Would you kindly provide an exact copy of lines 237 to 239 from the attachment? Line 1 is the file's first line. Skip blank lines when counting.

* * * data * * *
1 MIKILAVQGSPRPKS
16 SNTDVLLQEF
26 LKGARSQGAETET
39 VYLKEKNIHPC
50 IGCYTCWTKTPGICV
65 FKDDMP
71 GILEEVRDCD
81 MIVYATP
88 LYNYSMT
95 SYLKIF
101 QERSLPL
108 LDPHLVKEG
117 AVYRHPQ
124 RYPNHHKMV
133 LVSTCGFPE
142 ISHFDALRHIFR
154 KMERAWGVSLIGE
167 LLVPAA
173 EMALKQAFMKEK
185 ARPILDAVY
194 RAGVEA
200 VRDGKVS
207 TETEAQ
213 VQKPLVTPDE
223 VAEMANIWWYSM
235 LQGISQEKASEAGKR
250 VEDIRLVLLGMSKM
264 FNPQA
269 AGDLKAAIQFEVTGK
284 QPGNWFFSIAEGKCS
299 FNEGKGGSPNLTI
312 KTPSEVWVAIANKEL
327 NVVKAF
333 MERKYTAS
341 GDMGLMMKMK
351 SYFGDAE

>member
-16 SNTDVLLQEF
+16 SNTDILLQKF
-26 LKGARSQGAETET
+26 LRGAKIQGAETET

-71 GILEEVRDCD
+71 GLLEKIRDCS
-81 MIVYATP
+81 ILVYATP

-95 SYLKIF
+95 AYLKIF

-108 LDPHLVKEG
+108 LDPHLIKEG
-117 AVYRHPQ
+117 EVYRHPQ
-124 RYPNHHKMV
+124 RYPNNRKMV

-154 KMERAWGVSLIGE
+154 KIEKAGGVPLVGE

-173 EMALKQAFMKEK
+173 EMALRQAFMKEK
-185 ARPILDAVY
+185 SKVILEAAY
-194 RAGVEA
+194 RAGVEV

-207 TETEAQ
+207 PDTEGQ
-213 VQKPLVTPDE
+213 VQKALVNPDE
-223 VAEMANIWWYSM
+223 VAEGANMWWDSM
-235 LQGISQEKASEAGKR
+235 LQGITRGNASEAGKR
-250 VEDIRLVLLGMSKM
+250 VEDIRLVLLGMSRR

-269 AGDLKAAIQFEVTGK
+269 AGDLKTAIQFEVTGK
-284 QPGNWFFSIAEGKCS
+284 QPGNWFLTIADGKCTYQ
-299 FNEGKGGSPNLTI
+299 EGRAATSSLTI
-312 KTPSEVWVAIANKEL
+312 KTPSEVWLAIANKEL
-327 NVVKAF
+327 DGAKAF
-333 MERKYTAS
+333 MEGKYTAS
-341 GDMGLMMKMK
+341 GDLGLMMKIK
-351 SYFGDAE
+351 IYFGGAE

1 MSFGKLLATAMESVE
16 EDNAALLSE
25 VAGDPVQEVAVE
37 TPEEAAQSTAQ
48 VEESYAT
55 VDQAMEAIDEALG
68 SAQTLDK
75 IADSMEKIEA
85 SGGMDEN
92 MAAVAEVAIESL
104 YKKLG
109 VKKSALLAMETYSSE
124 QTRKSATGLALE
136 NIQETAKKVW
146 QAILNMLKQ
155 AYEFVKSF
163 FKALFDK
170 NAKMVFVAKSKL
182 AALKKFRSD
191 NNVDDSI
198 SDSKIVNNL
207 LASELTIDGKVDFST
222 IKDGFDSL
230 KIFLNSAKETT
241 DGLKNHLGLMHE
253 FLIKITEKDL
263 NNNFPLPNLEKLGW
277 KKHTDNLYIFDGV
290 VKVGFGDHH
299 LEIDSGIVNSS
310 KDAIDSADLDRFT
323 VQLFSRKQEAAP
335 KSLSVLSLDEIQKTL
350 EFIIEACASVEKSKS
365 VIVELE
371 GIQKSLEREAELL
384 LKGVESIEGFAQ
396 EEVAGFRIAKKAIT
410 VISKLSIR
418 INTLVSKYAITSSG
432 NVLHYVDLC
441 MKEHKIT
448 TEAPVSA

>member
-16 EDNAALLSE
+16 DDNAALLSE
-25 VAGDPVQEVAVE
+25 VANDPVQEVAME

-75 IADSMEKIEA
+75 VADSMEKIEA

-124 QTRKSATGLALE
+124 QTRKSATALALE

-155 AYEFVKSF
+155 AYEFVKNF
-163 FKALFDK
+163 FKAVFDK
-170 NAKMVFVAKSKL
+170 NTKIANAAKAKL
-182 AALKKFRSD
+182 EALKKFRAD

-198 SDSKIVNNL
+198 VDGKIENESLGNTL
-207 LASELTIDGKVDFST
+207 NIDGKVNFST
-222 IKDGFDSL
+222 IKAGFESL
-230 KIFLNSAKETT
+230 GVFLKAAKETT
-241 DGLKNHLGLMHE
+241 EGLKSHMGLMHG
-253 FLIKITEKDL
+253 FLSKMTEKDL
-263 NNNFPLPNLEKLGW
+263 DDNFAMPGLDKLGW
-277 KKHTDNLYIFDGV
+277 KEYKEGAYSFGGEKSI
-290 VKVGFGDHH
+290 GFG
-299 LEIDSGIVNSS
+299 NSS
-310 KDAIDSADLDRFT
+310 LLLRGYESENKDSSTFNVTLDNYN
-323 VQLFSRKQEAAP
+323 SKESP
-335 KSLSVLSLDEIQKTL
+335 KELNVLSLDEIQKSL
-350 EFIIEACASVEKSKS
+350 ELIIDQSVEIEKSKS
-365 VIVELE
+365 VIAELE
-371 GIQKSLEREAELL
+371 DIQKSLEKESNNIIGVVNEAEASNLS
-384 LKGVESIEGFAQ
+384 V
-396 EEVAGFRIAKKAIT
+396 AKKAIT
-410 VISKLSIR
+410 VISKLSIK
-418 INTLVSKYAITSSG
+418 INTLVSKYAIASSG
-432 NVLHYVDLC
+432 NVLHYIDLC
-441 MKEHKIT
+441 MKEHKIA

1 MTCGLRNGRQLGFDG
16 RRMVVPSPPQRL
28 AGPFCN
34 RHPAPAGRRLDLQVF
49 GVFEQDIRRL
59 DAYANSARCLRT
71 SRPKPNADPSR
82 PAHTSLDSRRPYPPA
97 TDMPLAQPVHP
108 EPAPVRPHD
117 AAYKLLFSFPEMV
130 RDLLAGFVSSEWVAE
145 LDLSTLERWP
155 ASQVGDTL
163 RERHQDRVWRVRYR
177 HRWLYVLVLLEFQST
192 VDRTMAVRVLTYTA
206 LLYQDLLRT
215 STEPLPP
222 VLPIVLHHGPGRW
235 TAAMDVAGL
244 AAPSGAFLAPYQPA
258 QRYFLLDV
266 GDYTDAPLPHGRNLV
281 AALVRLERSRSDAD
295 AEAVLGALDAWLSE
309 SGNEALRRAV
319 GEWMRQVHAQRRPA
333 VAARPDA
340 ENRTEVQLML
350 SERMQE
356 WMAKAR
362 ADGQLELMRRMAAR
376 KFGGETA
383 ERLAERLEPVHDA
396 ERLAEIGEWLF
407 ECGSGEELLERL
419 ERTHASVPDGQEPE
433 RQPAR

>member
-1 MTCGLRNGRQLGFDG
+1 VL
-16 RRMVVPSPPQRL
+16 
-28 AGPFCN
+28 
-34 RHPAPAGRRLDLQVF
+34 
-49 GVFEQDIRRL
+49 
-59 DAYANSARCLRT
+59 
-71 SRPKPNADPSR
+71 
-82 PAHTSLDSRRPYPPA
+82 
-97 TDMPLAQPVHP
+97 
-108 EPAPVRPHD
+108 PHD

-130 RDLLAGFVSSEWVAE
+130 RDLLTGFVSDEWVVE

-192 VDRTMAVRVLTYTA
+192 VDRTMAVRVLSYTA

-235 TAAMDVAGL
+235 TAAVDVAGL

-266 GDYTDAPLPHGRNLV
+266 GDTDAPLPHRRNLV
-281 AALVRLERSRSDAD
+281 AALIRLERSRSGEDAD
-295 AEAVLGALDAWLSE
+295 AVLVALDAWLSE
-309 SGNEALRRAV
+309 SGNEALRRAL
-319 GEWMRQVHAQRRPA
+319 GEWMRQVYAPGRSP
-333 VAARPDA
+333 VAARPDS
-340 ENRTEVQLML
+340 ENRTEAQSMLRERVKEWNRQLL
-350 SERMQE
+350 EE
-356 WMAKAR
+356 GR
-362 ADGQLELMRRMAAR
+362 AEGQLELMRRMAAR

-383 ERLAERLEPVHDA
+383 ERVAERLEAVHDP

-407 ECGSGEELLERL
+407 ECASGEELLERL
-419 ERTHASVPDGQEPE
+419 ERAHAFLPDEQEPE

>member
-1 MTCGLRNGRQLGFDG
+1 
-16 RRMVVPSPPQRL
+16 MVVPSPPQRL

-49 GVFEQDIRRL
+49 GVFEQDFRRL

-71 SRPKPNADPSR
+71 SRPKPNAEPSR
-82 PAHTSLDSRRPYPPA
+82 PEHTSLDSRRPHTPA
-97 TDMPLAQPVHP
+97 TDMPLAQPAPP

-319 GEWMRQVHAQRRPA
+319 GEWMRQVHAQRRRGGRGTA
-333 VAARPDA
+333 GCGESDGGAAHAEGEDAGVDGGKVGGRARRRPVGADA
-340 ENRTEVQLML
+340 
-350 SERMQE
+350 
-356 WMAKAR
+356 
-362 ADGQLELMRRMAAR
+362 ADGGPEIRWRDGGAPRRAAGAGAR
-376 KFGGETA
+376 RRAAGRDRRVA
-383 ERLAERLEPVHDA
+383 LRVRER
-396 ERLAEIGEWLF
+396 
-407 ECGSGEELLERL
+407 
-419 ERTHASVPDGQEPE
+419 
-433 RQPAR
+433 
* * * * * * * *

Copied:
+28 
-34 RHPAPAGRRLDLQVF
+34 